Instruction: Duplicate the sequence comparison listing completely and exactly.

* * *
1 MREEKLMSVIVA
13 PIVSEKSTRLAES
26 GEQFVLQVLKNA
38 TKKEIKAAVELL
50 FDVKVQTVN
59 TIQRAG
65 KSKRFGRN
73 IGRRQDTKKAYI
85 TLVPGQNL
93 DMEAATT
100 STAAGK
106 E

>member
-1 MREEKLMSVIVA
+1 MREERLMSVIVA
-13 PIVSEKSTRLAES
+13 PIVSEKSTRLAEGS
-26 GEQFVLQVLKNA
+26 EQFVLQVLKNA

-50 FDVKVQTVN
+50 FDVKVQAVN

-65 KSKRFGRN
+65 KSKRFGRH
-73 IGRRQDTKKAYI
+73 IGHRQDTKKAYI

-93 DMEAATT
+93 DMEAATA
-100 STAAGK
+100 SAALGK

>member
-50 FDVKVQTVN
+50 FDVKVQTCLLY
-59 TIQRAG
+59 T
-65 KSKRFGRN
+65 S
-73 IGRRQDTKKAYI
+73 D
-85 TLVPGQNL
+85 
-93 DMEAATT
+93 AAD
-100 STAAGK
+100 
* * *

1 MREEKLMSVIVA
13 PIVSEKSTRLAES
26 GEQFVLQVLKNA
38 TKKEIKAAVELL
50 FDVKVQTVN
59 TIQRAG
65 KSKRFGRN
73 IGRRQDTKKAYI
85 TLVPGQNL
93 DMEAATT
100 STAAGK
106 E

>member
-1 MREEKLMSVIVA
+1 MREERLMSVIVA
-13 PIVSEKSTRLAES
+13 PIVSEKSTRLAEGS
-26 GEQFVLQVLKNA
+26 EQFVLQVLKNA

-50 FDVKVQTVN
+50 FDVKVQAVN

-65 KSKRFGRN
+65 KSKRFGRH
-73 IGRRQDTKKAYI
+73 IGHRQDTKKAYI

-93 DMEAATT
+93 DMEAATA
-100 STAAGK
+100 SAALGK

>member
-50 FDVKVQTVN
+50 FDVKVQTCLLY
-59 TIQRAG
+59 T
-65 KSKRFGRN
+65 S
-73 IGRRQDTKKAYI
+73 D
-85 TLVPGQNL
+85 
-93 DMEAATT
+93 AAD
-100 STAAGK
+100 